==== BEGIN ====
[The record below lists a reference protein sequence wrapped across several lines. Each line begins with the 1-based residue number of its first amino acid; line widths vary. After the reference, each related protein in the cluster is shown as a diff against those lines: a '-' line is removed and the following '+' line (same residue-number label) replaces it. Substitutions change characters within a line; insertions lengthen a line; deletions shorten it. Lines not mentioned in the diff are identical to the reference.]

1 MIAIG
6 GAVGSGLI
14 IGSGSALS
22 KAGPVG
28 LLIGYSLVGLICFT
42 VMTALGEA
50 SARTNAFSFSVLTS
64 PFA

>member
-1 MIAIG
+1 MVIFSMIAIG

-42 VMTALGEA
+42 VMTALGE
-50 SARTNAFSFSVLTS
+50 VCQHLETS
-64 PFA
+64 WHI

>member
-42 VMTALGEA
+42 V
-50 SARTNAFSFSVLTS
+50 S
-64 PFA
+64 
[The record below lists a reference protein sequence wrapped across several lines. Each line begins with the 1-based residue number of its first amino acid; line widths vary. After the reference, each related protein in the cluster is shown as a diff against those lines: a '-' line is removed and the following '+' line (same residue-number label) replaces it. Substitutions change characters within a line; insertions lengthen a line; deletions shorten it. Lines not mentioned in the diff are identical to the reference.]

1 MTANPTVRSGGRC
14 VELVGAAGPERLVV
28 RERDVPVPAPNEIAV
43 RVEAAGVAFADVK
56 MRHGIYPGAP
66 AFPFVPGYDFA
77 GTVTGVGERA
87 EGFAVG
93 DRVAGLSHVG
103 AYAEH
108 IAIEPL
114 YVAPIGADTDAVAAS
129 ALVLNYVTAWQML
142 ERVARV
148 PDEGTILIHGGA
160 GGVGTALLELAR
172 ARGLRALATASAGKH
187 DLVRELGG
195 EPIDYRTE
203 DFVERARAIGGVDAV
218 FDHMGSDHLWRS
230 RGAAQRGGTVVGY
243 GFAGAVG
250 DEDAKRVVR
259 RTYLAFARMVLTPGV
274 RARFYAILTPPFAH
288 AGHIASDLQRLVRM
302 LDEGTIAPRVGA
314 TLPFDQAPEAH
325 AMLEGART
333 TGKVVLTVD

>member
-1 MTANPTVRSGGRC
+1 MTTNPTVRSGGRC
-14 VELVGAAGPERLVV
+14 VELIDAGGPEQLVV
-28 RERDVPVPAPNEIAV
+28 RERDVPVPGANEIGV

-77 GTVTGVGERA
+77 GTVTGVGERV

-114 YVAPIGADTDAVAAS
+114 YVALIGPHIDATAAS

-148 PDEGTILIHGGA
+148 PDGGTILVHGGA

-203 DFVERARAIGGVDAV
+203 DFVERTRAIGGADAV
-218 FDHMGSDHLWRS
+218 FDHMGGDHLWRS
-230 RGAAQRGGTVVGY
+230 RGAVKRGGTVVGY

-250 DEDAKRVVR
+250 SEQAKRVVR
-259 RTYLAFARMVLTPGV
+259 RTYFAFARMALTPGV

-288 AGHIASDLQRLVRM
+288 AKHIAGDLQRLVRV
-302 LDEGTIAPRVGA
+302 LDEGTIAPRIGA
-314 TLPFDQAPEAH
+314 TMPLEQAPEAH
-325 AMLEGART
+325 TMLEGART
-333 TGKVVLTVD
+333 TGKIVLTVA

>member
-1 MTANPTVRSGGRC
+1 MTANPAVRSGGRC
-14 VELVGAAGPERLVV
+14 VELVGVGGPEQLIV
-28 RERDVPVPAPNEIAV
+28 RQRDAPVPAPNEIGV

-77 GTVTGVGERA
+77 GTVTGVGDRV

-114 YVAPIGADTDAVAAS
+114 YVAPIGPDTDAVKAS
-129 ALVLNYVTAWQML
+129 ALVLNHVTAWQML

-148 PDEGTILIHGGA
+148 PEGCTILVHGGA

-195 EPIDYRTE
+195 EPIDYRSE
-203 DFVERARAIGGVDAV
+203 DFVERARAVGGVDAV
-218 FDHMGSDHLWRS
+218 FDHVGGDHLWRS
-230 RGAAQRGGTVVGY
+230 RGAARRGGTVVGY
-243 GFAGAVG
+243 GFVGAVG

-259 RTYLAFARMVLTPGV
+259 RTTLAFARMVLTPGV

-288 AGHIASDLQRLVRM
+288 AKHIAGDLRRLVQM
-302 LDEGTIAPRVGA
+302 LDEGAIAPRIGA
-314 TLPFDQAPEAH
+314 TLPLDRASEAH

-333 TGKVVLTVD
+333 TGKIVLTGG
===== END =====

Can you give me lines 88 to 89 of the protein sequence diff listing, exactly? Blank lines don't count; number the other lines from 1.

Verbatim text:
+325 TMLEGART
-333 TGKVVLTVD